Even in a city of cinephiles, keeping a video store afloat is a tricky proposition. In early 2017, beloved brick-and-mortar temple to home video Vidiots closed its doors, 32 years after it was founded in Santa Monica by Patty Polinger and Cathy Tauber. The store withstood a number of changes to the way people watch movies at home, but streaming had become its most formidable challenger yet, even as the technology’s promise to put all things at all people’s fingertips all the time proved to be greatly exaggerated.
At the time, the storefront’s closing was bad news but not the worst news—executive director Maggie Mackay had vowed that the store-turned-nonprofit Vidiots Foundation would return, but until today it wasn’t clear when, where, or in what capacity. Let’s just say the future looks as bright as a neon marquee.
In fall of 2020, Vidiots will relaunch as a video store and repertory movie theater at the 90-year-old Eagle Theatre on Eagle Rock Boulevard. The space—most recently a church with a recognizable sign instructing passersby to “STOP SUFFERING”—is a long way from were Vidiots began, but Mackay says by phone that the adjustment in geography and mission are part of a well-plotted plan.
“A human being can’t be replaced with an algorithm, especially when it comes to talking about art and making recommendations.”
“We knew that for our longterm survival, rethinking our financial model was going to be a thing we did one way or another, as it became increasingly clear we weren’t going to stay in Santa Monica,” Mackay says. “Changing neighborhoods, changing costs and rents—they are what they are.” Around the time the video store shuttered, Vidiots announced that it was partnering with Annapurna Pictures. Working under the umbrella of Megan Ellison’s production company, the foundation was able to work with a team of advisors, board members, and analysts to “hunker down and figure out what we needed to be,” as Mackay puts it.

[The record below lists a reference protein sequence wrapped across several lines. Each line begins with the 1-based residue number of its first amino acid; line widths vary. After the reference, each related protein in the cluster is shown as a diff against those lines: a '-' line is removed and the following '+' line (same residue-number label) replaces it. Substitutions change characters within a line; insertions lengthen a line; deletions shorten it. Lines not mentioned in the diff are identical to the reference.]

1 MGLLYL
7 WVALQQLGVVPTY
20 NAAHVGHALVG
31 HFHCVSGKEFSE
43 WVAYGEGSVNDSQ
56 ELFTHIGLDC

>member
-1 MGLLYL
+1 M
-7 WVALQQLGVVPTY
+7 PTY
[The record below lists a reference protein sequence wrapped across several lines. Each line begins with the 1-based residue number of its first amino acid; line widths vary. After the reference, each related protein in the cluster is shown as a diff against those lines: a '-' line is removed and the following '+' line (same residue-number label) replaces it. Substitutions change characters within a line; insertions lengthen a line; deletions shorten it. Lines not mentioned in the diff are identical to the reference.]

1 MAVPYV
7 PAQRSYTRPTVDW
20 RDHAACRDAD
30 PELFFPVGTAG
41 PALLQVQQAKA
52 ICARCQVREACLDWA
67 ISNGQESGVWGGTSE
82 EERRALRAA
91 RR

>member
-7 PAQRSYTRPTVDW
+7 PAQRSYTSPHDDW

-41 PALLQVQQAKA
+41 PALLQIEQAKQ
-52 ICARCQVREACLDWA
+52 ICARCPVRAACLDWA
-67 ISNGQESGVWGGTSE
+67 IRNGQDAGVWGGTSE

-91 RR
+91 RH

To negotiate a longterm lease on the Eagle Theatre space, they hooked up with Jeffrey Birkmeyer, who became development partner and will provide support throughout the project. The project has also relied on some notable “founding members” for fundraising support, including married actors Mark Duplass and Katie Aselton, and film critic-podcaster Karina Longworth and her husband, director Rian Johnson. Director Jason Reitman is donating a 35mm projection system.
When the space launches in 2020, expect film screenings and series curated by both outside and in-house programmers, food and bev collaborations, and, most importantly, the return of Vidiots’ 50,000-plus collection of DVDs and rare VHS tapes for rental. The return of the video store as a space for the next generation of movie buffs is particularly exciting for Mackay, a self-described latchkey kid who was raised by the cassettes she brought home from a SoHo video store.
“Watching little kids run around in a video store is a stark reminder that physical space is important and browsability in a video store environment is important,” she says. “It gives them agency.”
In the meantime, Vidiots will continue raising funds, plotting membership options (“A lot of people ask about the video store membership,” Mackay says. “That’s the reason we’re doing all of this, is to make that collection available to the public”), and continuing to host screenings and programs at partner venues, including the Bootleg in Historic Filipinotown and downtown’s new Alamo Drafthouse.
“We love streaming services, they’re not the enemy, but it doesn’t mean they should eradicate other ways of accessing art,” Mackay says. “A human being can’t be replaced with an algorithm, especially when it comes to talking about art and making recommendations.”